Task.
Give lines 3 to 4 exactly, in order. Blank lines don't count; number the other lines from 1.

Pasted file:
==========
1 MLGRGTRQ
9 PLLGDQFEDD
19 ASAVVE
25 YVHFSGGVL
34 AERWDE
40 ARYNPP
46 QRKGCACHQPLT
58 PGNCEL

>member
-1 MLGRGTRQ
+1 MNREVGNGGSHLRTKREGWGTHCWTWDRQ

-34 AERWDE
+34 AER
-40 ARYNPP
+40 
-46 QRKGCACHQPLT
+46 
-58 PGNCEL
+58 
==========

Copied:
19 ASAVVE
25 YVHFSGGVL